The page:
P.O. Box 142  *  Parrish, Florida  *  34219
Theater Rooted in the Community

The Story of How Red Rooster Road Got Its Name 

(Continued from Home page)


So, why Red Rooster Tales?

For thousands of years, roosters have symbolized the hope of new beginnings.  In ancient Greek, Asian, and Christian symbolism, the rooster represents good fortune, health, strength, and prosperity.  Each morning, as he chases away the dark of night and greets the dawn with his crowing, the rooster brings us the promise of a fresh start, the hope that this new day will be better than the last.


With  Red Rooster Tales (which is growing into a collection of home-spun stories such as "Neighbors" and "Stories Your Mama Never Told You"), we intend to explore and celebrate our local culture, while looking ahead to all that Parrish can become if we join together. People have been telling stories for millenia. Storytelling helps us discover our common humanity and create meaning from the chaos of everyday life. We honor each other by telling and listening to each other's stories. So come see the next production of Red Rooster Tales. Maybe you'll learn something about the Parrish that once was, or your new neighbors, or even yourself.  


THEATER TRIVIA

Answers:

1. A “turkey” can describe any person or endeavor that doesn’t live up to its promise, but is most commonly used to describe a bad play. In the late nineteenth century, the period between Thanksgiving and Christmas was the busiest season for the opening of new plays, just as it is now for movies. This hurried effort to catch the tourist trade served up disappointments with the same tedium as the turkey served for dinner between the two holidays, and so they were called turkeys.

2. The Humans, by Stephen Karam, is what the NY Times calls the "piercingly funny, bruisingly sad," finest new play of the season. This Tony Award-winning play features three generations of the Blake family around the Thanksgiving table.


3.After performing Shakespeare in Williamsburg, Virginia, Lewis Hallam built the first theater in New York City in 1753.

4.Surprisingly, the reclusive J.D. Salinger, he of The Catcher in the Rye  fame, was the famous 20th century American author who was so fond of acting that he signed the yearbook with the names of all the roles he had performed.

5. If, as an actor, you 
say the word "Macbeth" in a theater, you are meant to walk three times in a circle anti-clockwise, then either spit or say a rude word.  Those in the know refer to this show euphemistically as "the Scottish play."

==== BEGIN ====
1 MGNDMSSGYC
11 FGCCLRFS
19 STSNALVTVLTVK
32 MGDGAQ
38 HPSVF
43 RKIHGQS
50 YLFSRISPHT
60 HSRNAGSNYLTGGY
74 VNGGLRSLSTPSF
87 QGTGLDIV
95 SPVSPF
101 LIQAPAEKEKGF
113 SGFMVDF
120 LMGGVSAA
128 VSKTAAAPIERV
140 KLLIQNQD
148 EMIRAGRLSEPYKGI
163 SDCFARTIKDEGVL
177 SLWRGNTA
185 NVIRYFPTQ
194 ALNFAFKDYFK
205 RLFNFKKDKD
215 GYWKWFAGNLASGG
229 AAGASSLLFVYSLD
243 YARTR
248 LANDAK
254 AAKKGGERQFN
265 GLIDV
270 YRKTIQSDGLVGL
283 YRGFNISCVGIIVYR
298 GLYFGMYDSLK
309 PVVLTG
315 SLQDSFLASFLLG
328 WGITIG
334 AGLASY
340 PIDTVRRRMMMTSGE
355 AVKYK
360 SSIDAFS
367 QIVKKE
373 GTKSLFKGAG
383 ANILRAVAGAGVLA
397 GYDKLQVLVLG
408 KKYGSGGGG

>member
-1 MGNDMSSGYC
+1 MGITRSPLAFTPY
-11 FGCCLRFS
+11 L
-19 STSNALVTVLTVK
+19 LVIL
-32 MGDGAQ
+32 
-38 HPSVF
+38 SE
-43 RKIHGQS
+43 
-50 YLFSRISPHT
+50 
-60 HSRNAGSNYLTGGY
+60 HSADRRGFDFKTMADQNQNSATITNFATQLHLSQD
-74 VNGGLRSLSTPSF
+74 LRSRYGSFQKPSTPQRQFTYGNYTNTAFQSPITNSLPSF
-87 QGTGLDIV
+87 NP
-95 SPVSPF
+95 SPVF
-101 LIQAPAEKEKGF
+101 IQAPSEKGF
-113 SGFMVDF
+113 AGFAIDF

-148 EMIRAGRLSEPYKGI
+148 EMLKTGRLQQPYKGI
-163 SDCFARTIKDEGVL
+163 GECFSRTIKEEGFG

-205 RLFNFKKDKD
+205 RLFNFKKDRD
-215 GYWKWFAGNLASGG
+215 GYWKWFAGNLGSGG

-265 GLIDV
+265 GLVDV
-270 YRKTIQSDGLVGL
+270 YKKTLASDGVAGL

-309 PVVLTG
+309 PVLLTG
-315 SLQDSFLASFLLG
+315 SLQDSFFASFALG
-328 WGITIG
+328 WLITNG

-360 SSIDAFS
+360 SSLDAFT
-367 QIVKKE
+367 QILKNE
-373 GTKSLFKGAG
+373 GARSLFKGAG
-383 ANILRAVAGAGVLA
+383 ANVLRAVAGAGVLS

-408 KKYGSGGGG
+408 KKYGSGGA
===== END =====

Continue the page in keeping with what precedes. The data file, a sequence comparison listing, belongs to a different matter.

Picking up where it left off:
Have YOU got a story to tell?

If you'd like to share a story about your life here in Manatee County, write to us! Email us your story: at  parrishplayworksinc@gmail.com. Maybe your story will be featured in our next show!

​​Some people would come and buy their fresh eggs directly from us.  One man, I won’t tell you who, but let’s just say that his name rhymes with “cherish,” would come to get eggs and ask my dad where the rooster was.  My dad told him that he didn’t need a rooster to stir things up with all his chickens.  The man told him that it didn’t seem right that those chickens never got to see a rooster.  Daddy got tired of him asking where the rooster was, so he finally gave in.  He cut a rooster out of wood, painted him red, and stuck him out by the end of the road.  And that’s how Red Rooster Road got its name. People really liked that red rooster, but periodically he would disappear.  

Just flew the coop, so to speak: a victim of “fowl” play.  I think that daddy was secretly pleased that his rooster was so popular, because he would just make another one and put the next red rooster out by the road. The disappearances seemed to happen around Halloween, for some unbeknownst reason. Most of the time, we never saw that bird again, but one time we found him in Tampa. 

The Rooster Who Went to College

Once when my sister was away at college, Dad went to visit her.  The two of them were walking across campus when they spotted a familiar bird roosting in the window of a sorority house. My sister thought (or hoped) it was just a strange coincidence, but Daddy didn’t think so.  Upon closer inspection, they discovered that this red rooster was definitely THE Parrish red rooster.  Our bird had one leg that had broken off, and my father had put it back in place with a screw.  Sure enough, this piece of poultry had a screwed-on leg!  My father was proud that his rooster had made it all the way to college, so he left him there to finish his education.  And to be the only rooster in that sorority house.



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